Mailgun best practices on email deliverability
Email deliverability is the measurement of emails that go to your Subscribers’ inboxes vs. spam/junk folders. You want to ensure your emails end up in your Subscribers’ inboxes, so high deliverability should be a critical focus.
You have the power to promote high deliverability by being Subscriber-focused. Send content consistently, and send content that they will actually want to engage with. Give them the power to choose how often they hear from you, providing opportunities for authentic engagement. All of these positive drivers will help you end up in more inboxes, and avoid spam folders.
How is deliverability measured? Many factors influence email deliverability. Generally, three questions are asked by mailbox providers (such as Yahoo, Google, Outlook, etc.) to determine what inbox an email ends up in.
Is this message safe?
Is it wanted by most Subscribers?
Is the message wanted by this specific person?
If YES is the answer to all 3 questions, the email will most likely end up in the inbox. Otherwise, it will end up in spam.
What is your sender reputation? Mailbox providers rely on your sender reputation to create a ‘sender score’ using algorithms. There is not a one-size-fits-all approach to this, so each provider keeps their specific calculation and algorithms private, but one critical factor is how subscribers engage (or fail to engage) with your messages. How your subscribers interact with your mail is known as subscriber engagement. Their engagement with you can be positively or negatively impacted by subscriber behaviors. Here are a few tips for promoting positive subscriber engagement:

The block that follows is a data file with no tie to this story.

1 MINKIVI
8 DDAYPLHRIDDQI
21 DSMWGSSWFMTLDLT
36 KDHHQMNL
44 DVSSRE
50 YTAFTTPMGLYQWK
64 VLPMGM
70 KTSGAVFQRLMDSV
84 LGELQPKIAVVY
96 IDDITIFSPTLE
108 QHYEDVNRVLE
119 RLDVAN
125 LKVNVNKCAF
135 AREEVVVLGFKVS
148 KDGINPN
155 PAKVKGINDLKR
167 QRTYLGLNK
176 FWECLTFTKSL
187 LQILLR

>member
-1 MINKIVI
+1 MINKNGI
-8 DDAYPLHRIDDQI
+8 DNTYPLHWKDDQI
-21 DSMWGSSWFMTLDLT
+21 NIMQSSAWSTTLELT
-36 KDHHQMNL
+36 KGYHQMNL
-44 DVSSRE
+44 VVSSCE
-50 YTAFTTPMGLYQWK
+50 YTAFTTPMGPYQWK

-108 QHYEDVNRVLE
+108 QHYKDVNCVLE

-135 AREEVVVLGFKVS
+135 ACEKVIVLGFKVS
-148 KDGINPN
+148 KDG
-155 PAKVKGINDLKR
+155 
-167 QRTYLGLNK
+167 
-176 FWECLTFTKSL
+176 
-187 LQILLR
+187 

Subscriber List Health
Focus on quality vs. quantity. Use subscribers who have given you explicit permission to communicate with them.
Use a double opt-in or ReCaptcha for form security to prevent bot usage.
Clean, or scrub, your list frequently of cold subscribers. Having a growing list of unengaged subscribers will drop your reputation as those emails start filtering to subscribers’ spam folders.
Try to not make sudden, drastic changes to the way you send messages, as mailbox providers will view these messages as risky, likely filtering them to spam.
Using multiple domains is okay, but be sure they are recognizable and have been active within the last 6 months.
Volume: send communications to a consistent number of subscribers.
NOTE: it is normal for your list to grow or shrink, but try to not have any major swings (don’t jump from 2,000 subscribers one day to 10,000 overnight).
If you have a large influx of subscribers, divide them into batches to slowly grow your database.
Frequency: Maintain your reputation by ending at least one email per month. If you go ‘dark’ for too long, your reputation won’t be maintained and you’ll essentially be starting from scratch with your next email. Contrarily, don’t send emails too frequently as it could be flagged as spam.